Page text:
The MD 520N introduced a revolutionary advance in helicopter design, dispensing with a conventional anti-torque tail rotor in favor of the Hughes/McDonnell Douglas developed NOTAR system.[2] Exhaust from a fan is directed through slots in the tail boom, using the Coandă effect to counteract the torque of the main rotor, and a controllable thruster at the end of the tail boom is used for yaw control. Because the fan is enclosed in the tail boom, tail rotor noise — the major source of noise from most conventional helicopters — was significantly reduced. It also eliminated the vulnerable exposed tail rotor blades, eliminating the possibility of persons being injured or killed on the ground and the cause for many confined area maneuvering accidents.

McDonnell Douglas originally intended to develop the standard MD 520N alongside the more powerful hot-and-high optimized MD 530N; both were launched in January 1989 and were based on the conventional MD 500E. The MD 530N was the first to fly, on December 29, 1989, and the MD 520N first flew on May 1, 1990. Development of the MD 530N was suspended when McDonnell Douglas decided that the MD 520N met most customer requirements for the 530N. Certification for the MD 520N was awarded on September 13, 1991, and the first was delivered on December 31 that year.

In 2000, MD Helicopters announced enhancements to the MD 520N, including an improved Rolls-Royce 250-C20R+ engine with 3% to 5% more power for better performance on warm days, and, with changes to the diffuser and fan rigging, increased range.

Variants[edit]

369
Military prototype designated YOH-6A.
369A
Military production designated OH-6.
MD 500C (369H)
Improved five-seat commercial variant powered by an Allison 250-C18B rated at 317 shp (236 kW); certified in 1966.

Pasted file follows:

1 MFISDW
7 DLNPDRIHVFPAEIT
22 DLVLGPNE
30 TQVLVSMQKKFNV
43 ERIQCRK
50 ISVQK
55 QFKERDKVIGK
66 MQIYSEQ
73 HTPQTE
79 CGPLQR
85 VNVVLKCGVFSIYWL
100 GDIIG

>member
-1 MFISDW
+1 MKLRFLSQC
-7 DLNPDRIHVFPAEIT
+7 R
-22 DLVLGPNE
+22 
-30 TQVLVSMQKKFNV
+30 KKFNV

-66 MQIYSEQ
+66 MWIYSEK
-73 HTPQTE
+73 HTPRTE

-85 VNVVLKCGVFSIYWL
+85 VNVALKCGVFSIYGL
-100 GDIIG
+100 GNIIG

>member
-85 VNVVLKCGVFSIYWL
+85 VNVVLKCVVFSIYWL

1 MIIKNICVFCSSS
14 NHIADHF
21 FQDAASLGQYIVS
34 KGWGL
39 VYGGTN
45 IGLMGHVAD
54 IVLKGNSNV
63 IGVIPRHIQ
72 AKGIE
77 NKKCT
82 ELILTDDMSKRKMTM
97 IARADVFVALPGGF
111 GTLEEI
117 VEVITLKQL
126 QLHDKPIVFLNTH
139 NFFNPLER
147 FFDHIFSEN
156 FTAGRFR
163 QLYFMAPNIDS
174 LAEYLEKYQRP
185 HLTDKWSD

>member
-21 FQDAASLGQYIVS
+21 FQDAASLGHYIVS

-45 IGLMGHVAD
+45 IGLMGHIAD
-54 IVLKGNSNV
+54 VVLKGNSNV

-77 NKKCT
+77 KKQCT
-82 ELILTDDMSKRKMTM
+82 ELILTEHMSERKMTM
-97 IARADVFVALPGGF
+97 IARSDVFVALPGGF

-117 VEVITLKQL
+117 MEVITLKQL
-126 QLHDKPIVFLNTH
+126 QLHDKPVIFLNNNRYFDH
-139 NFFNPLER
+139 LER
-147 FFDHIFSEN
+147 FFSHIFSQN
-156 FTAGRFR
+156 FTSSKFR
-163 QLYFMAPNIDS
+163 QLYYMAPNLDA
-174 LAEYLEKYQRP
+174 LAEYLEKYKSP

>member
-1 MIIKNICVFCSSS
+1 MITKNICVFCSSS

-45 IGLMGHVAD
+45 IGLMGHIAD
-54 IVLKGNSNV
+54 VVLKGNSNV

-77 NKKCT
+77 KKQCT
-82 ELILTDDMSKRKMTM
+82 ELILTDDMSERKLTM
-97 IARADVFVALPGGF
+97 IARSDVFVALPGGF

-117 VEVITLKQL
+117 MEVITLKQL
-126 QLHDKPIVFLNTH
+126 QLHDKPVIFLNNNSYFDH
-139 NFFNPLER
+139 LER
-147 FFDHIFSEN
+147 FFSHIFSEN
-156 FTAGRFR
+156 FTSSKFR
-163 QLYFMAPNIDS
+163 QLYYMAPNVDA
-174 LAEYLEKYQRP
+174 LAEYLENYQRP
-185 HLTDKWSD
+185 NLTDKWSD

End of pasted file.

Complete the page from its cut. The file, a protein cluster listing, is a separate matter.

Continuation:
MD 500M Defender (369HM)
Military export version as the MD 500 Defender; certified in 1968.
MD 500C (369HS)
Improved four-seat commercial variant by an Allison 250-C20 rated at 400 shp (298 kW); certified in 1969.
MD 500C (369HE)
A 369HS with higher standard interior fittings, Certified in 1969.
MD 500D (369D)
New commercial version from 1976 powered by an Alison 250-C20B rated at 420 shp (313 kW); certified in 1976.
MD 500E (369E)
Executive version of the 500D with recontoured nose; certified in 1982.
NH-500E
Italian-built version of the 500E. License-produced by Breda Nardi before merging with Agusta.[1]
MD 530F (369F)
Hot and high version of the 500E powered by an Allison 250-C30B rated at 650 shp (485 kW), certified in 1985.
MD 520N
NOTAR version of the 500E, certified in 1991.
Unmanned Little Bird Demonstrator and AH-6
A civilian 530F modified by Boeing Rotorcraft Systems to develop UAV technologies for both civilian and military applications.[3]

Military[edit]

For military variants see McDonnell Douglas MD 500 Defender

Operators[edit]

Kern County Sheriff's MD 500E

Civil operators[edit]

The MD 500 is widely operated by private individuals, companies and law enforcement agencies around the world.

 Canada
 Ecuador
 Hungary
 Democratic People's Republic of Korea
 United States

Operational use[edit]

El Salvador[edit]